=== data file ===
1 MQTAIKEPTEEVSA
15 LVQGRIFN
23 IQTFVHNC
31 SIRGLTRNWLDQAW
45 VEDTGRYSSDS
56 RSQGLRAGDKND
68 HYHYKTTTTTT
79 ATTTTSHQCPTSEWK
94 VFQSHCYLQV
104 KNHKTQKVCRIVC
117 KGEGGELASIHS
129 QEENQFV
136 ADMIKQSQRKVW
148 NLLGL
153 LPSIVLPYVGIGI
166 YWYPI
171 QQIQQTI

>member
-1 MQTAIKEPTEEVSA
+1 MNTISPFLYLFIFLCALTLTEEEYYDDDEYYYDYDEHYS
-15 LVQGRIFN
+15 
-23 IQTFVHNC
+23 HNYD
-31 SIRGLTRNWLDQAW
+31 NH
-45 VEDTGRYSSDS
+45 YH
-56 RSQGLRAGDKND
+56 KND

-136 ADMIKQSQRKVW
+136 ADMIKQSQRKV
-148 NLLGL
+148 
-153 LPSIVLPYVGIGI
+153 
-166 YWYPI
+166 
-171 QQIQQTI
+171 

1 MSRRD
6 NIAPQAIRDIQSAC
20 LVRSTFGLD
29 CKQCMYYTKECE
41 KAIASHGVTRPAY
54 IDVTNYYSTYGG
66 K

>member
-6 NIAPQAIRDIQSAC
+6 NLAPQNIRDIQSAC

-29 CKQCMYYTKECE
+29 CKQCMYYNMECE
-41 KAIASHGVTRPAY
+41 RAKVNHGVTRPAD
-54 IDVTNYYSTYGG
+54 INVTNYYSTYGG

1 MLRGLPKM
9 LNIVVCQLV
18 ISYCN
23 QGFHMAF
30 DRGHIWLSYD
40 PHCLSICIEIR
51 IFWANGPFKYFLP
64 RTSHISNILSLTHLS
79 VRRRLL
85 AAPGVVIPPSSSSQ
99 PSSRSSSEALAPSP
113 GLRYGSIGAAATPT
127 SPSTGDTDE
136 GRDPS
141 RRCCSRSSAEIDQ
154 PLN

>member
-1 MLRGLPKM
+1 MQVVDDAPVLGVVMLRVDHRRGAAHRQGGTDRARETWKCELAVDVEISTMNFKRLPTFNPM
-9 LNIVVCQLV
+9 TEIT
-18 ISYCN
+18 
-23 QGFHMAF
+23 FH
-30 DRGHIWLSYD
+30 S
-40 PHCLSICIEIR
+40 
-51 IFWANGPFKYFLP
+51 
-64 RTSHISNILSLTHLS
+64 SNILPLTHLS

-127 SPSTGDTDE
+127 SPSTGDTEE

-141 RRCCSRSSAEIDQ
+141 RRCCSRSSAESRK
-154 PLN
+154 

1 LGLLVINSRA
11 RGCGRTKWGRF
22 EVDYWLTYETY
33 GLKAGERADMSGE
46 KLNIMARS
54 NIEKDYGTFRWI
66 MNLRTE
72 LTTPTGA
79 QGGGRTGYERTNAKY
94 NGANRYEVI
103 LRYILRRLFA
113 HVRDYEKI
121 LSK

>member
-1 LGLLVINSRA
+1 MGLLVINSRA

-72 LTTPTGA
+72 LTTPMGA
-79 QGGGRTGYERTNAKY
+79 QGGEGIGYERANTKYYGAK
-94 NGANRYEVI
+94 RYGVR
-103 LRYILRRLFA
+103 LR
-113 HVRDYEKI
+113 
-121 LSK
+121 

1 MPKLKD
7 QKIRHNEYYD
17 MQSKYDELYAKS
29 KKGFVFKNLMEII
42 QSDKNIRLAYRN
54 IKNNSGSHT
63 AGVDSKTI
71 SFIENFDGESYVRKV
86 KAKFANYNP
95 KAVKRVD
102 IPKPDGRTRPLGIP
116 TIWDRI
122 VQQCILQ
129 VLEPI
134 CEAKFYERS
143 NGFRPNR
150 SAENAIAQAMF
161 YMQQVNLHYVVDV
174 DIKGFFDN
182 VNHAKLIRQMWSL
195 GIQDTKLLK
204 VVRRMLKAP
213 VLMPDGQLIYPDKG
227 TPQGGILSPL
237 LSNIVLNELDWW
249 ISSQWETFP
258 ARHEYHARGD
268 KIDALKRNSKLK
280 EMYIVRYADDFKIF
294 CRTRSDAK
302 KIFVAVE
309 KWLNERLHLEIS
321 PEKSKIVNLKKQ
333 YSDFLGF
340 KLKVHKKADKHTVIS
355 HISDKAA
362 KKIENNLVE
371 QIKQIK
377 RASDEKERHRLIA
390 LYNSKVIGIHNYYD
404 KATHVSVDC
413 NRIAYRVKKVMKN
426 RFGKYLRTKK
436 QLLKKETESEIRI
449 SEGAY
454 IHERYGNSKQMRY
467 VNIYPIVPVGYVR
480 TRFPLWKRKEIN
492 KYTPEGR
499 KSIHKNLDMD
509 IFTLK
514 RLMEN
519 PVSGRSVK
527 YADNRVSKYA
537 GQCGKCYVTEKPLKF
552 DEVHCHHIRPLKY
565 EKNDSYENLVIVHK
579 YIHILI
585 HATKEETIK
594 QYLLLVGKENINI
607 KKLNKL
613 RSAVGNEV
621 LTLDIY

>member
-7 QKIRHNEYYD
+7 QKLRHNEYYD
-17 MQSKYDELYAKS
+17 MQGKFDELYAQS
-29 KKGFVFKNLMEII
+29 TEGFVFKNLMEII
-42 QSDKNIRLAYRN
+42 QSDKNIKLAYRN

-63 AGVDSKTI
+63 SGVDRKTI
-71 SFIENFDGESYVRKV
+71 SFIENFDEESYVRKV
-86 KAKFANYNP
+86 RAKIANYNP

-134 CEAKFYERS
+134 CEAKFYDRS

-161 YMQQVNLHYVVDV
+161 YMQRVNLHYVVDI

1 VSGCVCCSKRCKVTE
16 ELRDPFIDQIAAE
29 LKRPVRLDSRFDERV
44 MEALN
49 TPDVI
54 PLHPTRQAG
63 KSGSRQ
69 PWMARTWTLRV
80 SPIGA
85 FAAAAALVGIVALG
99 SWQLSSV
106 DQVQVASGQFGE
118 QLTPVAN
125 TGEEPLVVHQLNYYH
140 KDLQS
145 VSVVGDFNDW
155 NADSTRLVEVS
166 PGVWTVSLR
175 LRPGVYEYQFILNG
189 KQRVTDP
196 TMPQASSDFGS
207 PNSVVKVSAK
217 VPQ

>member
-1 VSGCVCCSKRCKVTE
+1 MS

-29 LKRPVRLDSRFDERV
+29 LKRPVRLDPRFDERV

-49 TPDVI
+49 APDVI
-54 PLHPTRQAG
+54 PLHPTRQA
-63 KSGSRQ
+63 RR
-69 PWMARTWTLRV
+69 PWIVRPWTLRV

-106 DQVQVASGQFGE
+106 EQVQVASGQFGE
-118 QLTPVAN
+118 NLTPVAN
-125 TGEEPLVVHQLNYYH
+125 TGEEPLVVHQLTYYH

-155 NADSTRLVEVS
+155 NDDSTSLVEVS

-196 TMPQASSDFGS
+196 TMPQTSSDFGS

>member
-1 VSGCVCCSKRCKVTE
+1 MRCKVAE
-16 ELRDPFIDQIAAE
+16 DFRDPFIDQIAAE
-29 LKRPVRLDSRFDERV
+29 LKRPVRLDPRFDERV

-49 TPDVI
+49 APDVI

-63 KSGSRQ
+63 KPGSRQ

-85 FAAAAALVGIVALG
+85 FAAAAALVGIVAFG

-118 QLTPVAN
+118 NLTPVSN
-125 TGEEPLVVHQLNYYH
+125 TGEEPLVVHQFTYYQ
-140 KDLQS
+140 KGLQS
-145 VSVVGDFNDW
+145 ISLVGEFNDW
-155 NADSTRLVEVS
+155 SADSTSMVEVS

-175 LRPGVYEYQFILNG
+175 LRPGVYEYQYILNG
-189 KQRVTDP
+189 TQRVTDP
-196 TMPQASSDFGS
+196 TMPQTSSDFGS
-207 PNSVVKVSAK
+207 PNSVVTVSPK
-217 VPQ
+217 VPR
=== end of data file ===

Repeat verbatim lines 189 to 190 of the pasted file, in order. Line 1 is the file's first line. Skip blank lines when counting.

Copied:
+7 QKLRHNEYYD
-17 MQSKYDELYAKS